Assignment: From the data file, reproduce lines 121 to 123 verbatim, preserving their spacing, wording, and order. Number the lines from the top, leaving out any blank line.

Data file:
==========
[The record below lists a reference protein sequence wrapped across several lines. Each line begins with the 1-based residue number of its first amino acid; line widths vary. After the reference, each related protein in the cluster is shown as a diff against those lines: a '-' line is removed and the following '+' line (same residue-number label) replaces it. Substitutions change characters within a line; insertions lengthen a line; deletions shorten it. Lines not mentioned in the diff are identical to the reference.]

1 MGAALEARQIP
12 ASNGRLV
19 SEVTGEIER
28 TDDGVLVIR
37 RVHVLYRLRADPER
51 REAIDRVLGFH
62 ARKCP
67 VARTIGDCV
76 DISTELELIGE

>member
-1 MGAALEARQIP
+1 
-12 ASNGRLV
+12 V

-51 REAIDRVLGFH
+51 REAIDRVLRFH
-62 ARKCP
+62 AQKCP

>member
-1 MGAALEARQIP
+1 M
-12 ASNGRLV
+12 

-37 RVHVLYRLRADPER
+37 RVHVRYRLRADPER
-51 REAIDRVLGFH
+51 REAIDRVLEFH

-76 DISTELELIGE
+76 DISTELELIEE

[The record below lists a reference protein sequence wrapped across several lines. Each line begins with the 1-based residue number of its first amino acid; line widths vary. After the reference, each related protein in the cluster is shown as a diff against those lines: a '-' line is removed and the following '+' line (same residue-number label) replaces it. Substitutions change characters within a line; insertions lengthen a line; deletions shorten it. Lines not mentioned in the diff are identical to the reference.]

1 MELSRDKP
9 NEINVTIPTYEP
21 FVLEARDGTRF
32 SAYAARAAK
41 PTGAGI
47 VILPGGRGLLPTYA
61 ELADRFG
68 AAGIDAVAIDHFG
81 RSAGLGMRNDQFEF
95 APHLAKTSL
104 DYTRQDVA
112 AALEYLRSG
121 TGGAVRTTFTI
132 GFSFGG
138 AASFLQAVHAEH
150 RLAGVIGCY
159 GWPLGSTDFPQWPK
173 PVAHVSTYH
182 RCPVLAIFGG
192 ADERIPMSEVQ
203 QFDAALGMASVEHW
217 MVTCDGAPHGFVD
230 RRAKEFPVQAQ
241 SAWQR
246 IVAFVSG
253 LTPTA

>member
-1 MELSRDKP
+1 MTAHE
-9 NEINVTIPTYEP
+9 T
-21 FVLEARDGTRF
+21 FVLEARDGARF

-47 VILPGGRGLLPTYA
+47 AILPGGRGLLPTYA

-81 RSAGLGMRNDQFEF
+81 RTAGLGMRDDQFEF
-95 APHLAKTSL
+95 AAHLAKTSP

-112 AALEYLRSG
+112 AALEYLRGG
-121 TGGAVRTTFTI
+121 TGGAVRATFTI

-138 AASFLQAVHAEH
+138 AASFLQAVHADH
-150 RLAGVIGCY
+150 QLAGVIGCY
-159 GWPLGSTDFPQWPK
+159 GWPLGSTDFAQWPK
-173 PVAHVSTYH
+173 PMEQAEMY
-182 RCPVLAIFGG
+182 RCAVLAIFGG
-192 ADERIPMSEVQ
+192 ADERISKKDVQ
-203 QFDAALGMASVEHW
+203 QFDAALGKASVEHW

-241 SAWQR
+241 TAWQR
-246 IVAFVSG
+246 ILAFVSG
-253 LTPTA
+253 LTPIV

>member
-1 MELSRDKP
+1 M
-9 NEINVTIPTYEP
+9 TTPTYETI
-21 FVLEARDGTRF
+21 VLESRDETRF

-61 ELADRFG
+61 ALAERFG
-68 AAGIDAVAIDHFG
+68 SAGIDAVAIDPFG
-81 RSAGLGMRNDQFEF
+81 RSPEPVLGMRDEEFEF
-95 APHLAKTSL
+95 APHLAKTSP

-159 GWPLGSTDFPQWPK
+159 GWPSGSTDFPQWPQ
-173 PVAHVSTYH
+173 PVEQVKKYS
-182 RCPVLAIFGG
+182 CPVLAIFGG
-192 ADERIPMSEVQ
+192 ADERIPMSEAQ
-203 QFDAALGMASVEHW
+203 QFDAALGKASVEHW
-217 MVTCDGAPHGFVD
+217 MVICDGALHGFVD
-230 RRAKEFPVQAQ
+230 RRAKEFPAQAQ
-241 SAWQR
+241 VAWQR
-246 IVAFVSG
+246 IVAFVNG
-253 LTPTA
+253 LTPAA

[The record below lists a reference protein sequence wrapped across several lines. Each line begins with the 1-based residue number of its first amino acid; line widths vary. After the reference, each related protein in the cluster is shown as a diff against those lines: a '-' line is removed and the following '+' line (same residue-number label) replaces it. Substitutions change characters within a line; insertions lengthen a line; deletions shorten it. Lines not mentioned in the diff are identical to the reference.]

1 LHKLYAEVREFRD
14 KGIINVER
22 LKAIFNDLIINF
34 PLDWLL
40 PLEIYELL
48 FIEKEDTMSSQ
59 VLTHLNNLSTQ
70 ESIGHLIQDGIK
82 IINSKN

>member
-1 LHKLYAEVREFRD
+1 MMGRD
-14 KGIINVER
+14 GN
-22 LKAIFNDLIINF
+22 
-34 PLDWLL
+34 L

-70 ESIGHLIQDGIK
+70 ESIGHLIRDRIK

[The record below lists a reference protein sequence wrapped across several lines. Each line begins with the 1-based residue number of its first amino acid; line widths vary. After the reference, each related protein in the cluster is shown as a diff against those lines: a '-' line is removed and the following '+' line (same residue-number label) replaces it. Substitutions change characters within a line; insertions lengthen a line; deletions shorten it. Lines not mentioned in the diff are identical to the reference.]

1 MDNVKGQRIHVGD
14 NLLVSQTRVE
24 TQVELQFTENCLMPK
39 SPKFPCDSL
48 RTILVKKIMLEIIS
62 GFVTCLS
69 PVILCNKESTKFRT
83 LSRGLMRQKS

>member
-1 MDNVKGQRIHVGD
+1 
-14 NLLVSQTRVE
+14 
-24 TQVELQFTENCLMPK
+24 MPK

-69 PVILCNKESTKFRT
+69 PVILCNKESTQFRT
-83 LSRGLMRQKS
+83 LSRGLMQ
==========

+217 MVICDGALHGFVD
-230 RRAKEFPVQAQ
+230 RRAKEFPAQAQ